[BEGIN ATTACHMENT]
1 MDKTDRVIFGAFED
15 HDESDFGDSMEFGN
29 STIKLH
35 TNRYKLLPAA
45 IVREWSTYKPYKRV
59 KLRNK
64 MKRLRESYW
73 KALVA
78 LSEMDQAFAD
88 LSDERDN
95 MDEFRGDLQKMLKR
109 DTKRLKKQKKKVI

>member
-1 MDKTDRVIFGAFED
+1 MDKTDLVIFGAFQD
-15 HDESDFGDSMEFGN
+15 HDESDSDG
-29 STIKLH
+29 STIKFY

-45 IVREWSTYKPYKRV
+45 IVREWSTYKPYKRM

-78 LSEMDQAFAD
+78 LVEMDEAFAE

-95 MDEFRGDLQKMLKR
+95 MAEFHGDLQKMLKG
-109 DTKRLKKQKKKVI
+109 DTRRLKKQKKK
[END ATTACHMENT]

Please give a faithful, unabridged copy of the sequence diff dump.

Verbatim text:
1 MDKTDRVIFGAFED
15 HDESDFGDSMEFGN
29 STIKLH
35 TNRYKLLPAA
45 IVREWSTYKPYKRV
59 KLRNK
64 MKRLRESYW
73 KALVA
78 LSEMDQAFAD
88 LSDERDN
95 MDEFRGDLQKMLKR
109 DTKRLKKQKKKVI

>member
-1 MDKTDRVIFGAFED
+1 MDKTDLVIFGAFQD
-15 HDESDFGDSMEFGN
+15 HDESDSDG
-29 STIKLH
+29 STIKFY

-45 IVREWSTYKPYKRV
+45 IVREWSTYKPYKRM

-78 LSEMDQAFAD
+78 LVEMDEAFAE

-95 MDEFRGDLQKMLKR
+95 MAEFHGDLQKMLKG
-109 DTKRLKKQKKKVI
+109 DTRRLKKQKKK